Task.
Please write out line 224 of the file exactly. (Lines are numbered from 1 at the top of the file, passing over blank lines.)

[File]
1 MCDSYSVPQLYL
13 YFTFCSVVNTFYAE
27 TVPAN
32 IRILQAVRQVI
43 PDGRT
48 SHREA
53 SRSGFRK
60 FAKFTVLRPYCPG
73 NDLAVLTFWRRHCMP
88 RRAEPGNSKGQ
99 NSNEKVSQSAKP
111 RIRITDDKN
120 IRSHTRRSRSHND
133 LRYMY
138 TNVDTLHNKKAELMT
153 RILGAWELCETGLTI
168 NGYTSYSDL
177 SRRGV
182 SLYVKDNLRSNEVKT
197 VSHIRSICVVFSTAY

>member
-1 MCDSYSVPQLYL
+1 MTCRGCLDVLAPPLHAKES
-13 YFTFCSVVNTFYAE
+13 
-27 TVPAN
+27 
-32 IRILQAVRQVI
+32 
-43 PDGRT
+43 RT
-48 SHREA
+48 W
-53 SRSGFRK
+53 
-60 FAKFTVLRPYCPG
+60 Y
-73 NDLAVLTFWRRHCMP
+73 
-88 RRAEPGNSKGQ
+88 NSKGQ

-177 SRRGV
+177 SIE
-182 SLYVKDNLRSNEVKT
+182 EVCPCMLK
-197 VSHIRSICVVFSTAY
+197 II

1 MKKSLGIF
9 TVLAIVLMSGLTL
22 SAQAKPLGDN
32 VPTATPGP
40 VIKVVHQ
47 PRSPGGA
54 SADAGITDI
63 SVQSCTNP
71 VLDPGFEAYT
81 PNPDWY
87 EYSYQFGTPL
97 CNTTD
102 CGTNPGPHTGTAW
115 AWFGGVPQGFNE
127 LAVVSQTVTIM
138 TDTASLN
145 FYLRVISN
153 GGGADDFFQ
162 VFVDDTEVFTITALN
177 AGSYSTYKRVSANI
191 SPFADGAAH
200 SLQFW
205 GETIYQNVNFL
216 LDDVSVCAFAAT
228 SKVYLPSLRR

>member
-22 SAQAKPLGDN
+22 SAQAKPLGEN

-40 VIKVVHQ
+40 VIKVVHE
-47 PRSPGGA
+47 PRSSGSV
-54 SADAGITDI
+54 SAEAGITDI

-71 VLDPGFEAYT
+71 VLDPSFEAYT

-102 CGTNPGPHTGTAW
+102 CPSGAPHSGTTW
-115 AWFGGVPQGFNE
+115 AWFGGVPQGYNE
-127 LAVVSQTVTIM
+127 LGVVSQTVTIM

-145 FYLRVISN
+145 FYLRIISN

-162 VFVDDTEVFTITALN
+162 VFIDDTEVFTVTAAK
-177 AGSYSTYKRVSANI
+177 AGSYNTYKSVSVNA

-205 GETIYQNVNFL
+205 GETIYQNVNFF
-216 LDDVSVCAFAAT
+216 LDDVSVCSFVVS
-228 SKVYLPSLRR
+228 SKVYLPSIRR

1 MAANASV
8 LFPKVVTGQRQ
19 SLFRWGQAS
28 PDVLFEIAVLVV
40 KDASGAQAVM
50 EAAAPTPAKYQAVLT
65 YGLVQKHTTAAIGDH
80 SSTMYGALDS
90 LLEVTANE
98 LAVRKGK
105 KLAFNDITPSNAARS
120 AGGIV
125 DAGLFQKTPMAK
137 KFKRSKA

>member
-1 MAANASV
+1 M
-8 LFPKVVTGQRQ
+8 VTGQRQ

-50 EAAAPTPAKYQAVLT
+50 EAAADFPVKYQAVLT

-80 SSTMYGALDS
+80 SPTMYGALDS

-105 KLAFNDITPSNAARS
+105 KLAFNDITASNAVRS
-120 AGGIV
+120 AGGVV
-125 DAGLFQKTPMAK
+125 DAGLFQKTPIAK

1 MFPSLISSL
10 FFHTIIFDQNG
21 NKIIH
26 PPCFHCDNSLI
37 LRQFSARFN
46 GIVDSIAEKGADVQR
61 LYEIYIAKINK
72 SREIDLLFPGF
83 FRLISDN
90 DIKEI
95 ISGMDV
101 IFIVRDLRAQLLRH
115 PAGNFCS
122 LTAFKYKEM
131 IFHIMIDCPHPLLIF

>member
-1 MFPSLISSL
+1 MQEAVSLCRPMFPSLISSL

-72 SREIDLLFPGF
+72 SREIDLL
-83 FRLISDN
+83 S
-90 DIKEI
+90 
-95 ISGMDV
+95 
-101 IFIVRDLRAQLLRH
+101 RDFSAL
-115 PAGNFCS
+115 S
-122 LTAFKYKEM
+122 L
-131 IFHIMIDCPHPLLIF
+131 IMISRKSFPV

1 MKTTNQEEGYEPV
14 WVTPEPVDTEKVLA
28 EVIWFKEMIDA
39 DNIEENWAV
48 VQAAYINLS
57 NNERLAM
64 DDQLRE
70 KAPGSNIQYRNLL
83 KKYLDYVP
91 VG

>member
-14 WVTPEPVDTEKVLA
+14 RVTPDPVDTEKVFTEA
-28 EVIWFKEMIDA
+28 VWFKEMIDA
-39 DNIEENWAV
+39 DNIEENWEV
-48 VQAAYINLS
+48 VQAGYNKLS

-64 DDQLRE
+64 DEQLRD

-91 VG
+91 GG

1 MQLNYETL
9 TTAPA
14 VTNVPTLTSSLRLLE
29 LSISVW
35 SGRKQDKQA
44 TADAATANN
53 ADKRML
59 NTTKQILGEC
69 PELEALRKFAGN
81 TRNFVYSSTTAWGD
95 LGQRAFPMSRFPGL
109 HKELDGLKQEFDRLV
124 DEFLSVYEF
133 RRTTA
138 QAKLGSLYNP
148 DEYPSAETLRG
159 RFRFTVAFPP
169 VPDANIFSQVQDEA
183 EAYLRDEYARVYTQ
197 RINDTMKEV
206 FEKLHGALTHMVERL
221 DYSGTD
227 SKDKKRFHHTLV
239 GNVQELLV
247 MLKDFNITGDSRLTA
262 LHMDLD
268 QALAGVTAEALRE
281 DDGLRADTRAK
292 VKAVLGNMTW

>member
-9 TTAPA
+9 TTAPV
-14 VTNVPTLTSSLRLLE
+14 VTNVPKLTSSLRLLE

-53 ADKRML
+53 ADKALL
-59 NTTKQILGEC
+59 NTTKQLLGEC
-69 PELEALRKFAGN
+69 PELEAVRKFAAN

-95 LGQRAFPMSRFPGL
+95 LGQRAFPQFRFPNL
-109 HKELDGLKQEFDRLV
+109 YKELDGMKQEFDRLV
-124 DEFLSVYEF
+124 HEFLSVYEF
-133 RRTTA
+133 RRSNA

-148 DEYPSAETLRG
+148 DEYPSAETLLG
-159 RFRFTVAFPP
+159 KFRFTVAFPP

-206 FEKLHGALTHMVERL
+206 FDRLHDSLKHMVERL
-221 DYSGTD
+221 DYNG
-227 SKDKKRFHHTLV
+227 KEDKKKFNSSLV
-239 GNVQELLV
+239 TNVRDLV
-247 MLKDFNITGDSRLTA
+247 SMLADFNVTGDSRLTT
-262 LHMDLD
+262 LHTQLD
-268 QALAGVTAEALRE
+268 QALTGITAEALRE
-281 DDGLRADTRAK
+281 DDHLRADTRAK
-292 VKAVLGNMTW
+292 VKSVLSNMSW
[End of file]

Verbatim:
-59 NTTKQILGEC